Talking Dog - Review


On a cold and mean December afternoon, I can’t pretend there was much of a spring in my step as I arrived at the theatre to see an improvised (devised script -ed) play about talking dogs.

I need not have worried. The show is full of tenderness and charm – no hint of the sentimental whimsy I thought we might be in for – given what people say about doggy behaviour.

[Declared interest: I am a cat man.]

The cast of four has an easy confidence. They engage at once with the audience, eager to make eye contact. There weren’t many of us in the studio but they played as if we were a full house – professionalism in action. In fact, professional is what they are throughout, not only with their acting but with puppetry, mime and mask work.

The show takes about an hour and a quarter. In that time we go to the circus which has funny conjuring and a flirtatious French poodle, to a party political dog rally, and to a cinema where there isn’t a dog in sight . We are even in on the start of World War II with Neville Chamberlain’s strangely-elocuted voice announcing that the balloon’s gone up. Running in the background to provide the framework, is the story of an ordinary family. It’s all done in a permanent set well-suited to quick changes of locale.

There is a real-seeming stick puppet dog [a Boxer ?] made by Anita Sullivan. He has a surprisingly expressive face. The people in the show who aren’t dogs, wear masks from the Trestle Theatre Company.

The ensemble is Claire Armstrong, Mark Green, Frank Leon and Leanne MacKenzie.

The run-up to Christmas is arguably not the best time to offer an improvised show. Theatre-goers want something they can trust without having to work too hard. It doesn’t have to be a pot-boiler - how about a Priestley ? Or Ayckbourne or Goldsmith ?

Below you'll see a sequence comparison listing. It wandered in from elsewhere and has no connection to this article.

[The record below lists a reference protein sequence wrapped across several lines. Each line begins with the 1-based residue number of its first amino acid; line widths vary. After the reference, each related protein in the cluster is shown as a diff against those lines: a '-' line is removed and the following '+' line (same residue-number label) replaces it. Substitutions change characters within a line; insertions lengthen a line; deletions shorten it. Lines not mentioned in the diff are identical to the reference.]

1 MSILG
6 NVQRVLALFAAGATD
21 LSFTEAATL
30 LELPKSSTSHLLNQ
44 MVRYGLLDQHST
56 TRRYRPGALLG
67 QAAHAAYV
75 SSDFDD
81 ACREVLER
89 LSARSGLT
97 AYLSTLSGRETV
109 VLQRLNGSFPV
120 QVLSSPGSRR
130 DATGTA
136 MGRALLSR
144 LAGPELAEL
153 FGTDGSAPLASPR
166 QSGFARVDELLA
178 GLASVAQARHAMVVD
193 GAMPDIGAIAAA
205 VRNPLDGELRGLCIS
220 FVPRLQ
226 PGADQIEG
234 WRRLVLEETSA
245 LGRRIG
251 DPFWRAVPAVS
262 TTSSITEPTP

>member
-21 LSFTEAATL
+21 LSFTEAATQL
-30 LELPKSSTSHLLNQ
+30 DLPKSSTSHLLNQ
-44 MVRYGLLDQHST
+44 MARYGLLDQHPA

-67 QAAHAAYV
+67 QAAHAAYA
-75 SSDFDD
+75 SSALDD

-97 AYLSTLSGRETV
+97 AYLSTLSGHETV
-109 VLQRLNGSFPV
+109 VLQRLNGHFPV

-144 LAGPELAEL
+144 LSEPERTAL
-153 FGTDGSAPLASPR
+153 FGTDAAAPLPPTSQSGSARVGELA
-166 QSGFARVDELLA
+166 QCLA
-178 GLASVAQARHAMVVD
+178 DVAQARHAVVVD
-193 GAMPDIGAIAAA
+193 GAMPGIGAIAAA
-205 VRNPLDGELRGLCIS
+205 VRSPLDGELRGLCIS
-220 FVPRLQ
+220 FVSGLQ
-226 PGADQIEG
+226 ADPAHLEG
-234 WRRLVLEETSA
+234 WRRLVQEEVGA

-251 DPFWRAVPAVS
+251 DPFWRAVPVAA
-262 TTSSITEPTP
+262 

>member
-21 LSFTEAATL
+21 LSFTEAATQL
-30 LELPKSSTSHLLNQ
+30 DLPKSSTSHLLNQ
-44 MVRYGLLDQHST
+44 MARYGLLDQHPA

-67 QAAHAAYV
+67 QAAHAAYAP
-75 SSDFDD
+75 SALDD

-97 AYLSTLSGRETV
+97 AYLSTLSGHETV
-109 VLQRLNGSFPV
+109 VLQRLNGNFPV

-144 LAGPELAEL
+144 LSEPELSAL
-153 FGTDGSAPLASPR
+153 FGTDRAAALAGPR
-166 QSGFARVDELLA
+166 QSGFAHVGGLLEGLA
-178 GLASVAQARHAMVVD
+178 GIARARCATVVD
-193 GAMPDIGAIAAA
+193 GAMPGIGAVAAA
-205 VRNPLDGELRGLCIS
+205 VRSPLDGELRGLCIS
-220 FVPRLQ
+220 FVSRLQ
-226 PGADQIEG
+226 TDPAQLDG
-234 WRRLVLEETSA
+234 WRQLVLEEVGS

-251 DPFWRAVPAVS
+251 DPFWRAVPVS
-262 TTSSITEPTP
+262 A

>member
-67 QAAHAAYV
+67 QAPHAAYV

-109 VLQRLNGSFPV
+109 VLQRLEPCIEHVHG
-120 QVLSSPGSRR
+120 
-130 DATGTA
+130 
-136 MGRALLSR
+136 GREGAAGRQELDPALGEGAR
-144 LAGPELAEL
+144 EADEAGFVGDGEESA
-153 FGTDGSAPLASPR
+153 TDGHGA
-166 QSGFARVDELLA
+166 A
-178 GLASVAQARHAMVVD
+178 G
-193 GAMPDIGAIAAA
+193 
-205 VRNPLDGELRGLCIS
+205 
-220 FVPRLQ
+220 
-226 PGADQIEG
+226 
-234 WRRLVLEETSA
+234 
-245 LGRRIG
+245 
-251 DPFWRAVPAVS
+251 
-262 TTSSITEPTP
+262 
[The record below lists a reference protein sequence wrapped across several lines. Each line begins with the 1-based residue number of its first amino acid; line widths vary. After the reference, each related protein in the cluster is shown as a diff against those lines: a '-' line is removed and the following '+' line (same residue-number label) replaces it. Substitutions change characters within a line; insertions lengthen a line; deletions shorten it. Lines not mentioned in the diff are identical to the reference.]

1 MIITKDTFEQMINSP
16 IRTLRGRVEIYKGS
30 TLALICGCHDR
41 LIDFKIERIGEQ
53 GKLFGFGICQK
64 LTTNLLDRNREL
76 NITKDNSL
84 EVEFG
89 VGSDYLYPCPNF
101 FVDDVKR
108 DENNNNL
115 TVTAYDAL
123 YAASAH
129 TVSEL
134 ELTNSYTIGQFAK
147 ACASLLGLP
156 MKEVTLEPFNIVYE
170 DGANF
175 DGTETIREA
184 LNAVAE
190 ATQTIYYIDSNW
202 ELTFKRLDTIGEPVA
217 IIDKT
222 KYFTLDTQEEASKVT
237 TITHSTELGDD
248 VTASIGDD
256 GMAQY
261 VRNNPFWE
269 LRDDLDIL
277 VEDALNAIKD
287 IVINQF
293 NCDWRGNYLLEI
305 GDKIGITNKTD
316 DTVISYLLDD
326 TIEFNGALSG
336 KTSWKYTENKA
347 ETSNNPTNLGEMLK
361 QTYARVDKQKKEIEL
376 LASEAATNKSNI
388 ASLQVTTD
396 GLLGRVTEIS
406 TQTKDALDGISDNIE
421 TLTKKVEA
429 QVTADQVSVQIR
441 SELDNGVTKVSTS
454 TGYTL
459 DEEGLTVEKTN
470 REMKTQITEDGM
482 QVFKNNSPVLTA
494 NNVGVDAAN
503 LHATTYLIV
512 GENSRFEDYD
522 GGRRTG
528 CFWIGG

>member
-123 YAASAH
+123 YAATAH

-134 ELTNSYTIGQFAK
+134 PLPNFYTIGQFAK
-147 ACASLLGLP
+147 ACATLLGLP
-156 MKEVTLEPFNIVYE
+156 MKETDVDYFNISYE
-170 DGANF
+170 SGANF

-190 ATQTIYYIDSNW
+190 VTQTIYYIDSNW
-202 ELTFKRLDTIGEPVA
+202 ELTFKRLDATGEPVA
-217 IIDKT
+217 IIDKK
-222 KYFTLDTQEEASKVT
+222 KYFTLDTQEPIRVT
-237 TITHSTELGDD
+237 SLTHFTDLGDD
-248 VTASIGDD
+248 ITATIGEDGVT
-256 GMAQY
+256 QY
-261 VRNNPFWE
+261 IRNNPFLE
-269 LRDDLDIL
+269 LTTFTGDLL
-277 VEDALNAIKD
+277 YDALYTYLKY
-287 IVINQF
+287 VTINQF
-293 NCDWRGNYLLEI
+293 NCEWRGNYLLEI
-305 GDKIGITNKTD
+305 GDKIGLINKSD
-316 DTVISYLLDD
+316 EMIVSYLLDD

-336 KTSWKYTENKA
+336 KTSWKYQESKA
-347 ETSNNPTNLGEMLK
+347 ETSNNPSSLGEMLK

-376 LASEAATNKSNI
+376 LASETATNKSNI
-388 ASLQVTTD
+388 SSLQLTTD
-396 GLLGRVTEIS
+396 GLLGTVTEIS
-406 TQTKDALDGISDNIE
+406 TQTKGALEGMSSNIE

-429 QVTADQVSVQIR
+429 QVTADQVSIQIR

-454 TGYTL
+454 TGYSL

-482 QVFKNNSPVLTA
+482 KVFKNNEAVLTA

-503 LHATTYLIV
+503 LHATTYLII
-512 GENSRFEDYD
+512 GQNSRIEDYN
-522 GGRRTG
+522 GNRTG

Which is why I hope this talented group will keep their production together and offer it again in a slot where audiences are more likely to take a gamble. Improvised theatre is always a risk. On this occasion, one worth taking.

If this is what going to the dogs is like, count me in.

Review by Louise Schweitzer for 'The Critic'
Reproduced by kind permission of The Argus

Against the measured tones of Beethoven’s op 26, we meet Mr and Mrs Wilson, their son Marty and their dog Eddy. It is around 1939 and war soon shatters the domestic scene, violence foreshadowed by galloping horses and a Clint Eastwood western. Marty is fatally shell-shocked, his father dies and Mrs Wilson, traumatised, has only Eddy – two legs bad, four legs good – for company.

But Eddy has an inner life: Eddy dreams. He joins CATS – Canines Against Tyrant Society and teams up with a feisty chihuahua who strips for a living. He goes to the circus and watches magic as well as a performing terrier who pushes the chihuahua in a pram, but escapes.

Yet nothing can escape the shadow of death and when the crows tell Eddy that Mrs Wilson is dying, he knows he cannot live without her. He loves his human family and leaves this world when they do.

Surreal, magic, moving theatre, stunningly acted by the tiny cast of Claire Armstrong, Mark Green, Frank Leon and Leanne MacKenzie, with minimal props and bare set.

Stuffed model Eddy was a convincing alter-ego for Frank Leon on all fours, while masks, mime, music and lighting produced limitless dramatic effects.

The play was written by Sarah Davies, who could never have expected in her wildest dreams such a vivid and imaginative recreation of her original idea, nor that four gifted young actors could quite so realistically scratch, wag their tails and bark.

 Review by Barry Hewlett-Davies